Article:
Shockwave from Meteor Over Russia Went Around the World Twice

Equipment usually used to study earthquakes


Do you remember the meteor that blazed a trail across the Russian sky on February 15, 2013? The resulting shock wave had a major impact on the city of Chelyabinsk, leading to property damage and causing more than 1,500 injuries to the city's residents. Now, scientists, supervised by Alexis Le Pichon of the French Atomic Energy Commission, believe that the shock wave was so strong that it traveled the globe twice.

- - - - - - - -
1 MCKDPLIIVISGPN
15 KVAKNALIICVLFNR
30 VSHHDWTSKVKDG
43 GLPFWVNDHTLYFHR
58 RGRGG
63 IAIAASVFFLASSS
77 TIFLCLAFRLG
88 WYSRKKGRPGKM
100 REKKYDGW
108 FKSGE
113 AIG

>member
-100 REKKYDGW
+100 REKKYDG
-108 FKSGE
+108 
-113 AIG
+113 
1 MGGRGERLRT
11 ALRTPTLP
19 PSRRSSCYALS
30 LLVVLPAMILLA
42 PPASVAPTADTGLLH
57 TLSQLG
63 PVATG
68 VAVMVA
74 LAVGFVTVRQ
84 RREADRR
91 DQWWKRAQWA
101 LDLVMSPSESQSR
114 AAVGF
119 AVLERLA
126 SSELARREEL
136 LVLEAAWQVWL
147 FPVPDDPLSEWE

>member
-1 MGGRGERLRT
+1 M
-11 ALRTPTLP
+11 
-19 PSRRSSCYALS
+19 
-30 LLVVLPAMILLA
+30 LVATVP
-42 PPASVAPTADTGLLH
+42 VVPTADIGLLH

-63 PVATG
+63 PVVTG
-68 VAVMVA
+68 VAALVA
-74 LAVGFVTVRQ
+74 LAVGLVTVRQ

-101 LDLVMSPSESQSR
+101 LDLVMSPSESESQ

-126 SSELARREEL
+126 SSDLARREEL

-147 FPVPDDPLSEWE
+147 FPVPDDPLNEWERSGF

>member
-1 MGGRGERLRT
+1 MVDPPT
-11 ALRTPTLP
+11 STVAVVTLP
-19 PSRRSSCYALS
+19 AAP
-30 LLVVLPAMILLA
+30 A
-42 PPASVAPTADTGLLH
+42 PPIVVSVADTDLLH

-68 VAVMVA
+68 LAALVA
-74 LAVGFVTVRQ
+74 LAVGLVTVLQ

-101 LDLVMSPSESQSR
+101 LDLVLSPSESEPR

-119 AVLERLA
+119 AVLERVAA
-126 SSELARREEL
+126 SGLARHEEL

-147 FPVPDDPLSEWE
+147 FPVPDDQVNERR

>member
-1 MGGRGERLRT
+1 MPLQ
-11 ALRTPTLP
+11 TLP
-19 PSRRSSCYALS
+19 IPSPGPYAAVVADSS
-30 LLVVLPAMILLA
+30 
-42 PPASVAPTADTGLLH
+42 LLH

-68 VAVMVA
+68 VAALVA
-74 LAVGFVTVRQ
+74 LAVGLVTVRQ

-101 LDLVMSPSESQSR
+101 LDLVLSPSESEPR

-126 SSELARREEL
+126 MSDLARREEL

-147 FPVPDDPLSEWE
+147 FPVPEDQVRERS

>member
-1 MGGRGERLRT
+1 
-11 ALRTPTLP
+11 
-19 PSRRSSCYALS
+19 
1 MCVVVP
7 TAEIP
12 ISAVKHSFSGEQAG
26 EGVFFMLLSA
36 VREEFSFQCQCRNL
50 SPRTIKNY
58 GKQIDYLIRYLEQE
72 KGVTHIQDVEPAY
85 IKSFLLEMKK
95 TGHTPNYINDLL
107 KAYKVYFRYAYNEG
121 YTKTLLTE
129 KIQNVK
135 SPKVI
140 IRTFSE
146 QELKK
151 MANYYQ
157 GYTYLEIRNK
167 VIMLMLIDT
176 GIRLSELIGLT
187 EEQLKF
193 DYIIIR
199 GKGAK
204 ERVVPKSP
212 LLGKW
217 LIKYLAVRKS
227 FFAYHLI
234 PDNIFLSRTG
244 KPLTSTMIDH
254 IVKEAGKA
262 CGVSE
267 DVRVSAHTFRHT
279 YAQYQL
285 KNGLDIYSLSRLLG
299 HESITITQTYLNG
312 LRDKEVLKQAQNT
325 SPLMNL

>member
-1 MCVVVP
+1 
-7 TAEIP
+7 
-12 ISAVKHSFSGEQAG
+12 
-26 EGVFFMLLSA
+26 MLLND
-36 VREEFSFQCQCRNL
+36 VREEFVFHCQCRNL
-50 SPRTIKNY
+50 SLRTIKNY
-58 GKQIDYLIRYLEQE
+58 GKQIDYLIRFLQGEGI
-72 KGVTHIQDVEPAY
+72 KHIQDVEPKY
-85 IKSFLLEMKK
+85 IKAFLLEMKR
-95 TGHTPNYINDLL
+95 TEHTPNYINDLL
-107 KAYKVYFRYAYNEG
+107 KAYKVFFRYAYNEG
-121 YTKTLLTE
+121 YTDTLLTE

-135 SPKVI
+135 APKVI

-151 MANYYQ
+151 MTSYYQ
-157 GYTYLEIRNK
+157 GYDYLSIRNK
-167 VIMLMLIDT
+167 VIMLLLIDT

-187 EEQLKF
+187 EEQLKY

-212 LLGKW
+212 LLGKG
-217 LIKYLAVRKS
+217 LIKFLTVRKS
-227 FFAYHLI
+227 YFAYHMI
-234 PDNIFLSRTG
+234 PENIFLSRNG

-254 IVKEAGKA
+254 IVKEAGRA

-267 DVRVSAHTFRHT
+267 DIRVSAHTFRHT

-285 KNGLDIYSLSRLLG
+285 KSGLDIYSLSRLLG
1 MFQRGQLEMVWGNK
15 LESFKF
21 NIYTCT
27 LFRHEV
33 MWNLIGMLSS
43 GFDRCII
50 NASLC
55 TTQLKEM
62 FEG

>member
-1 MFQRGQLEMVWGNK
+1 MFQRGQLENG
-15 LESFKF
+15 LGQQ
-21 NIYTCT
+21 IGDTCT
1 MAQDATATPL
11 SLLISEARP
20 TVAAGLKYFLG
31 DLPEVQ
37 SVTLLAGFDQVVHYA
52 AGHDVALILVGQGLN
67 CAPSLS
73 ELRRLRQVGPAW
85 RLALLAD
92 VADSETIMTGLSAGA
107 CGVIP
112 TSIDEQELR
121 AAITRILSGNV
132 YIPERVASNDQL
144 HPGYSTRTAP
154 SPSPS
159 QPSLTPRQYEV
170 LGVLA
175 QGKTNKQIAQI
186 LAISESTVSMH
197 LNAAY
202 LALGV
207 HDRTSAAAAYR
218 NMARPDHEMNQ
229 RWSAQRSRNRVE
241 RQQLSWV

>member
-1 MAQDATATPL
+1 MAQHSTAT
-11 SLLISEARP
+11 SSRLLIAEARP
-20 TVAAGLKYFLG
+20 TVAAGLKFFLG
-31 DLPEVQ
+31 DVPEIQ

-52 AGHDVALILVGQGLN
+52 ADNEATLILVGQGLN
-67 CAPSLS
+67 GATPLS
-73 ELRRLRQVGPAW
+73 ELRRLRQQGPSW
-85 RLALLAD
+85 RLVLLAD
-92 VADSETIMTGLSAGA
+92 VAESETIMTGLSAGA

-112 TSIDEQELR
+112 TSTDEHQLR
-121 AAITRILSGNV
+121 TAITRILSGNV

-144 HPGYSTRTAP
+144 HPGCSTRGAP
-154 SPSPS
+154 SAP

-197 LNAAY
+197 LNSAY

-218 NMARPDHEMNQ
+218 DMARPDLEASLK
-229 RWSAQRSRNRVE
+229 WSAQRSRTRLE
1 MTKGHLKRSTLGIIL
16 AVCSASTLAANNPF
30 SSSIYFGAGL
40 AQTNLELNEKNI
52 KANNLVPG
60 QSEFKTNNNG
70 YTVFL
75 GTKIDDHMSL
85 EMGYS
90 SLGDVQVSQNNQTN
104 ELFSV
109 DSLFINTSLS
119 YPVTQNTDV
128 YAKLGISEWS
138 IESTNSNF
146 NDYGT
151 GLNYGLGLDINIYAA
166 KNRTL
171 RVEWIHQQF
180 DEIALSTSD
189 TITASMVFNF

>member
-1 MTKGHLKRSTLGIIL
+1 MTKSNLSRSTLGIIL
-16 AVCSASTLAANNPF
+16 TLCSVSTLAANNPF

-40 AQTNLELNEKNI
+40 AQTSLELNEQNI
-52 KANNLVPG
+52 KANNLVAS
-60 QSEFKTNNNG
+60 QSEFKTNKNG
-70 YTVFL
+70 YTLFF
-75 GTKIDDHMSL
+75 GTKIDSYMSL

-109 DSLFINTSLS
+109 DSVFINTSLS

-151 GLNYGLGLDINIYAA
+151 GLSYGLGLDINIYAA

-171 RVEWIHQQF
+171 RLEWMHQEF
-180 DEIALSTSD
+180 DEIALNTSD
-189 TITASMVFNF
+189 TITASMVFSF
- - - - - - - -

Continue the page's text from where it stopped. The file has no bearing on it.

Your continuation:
"For the first time since the establishment of the IMS infrasound network, multiple arrivals involving waves that traveled twice round the globe have been clearly identified," the scientists write in a paper recently published in the journal Geophysical Research Letters.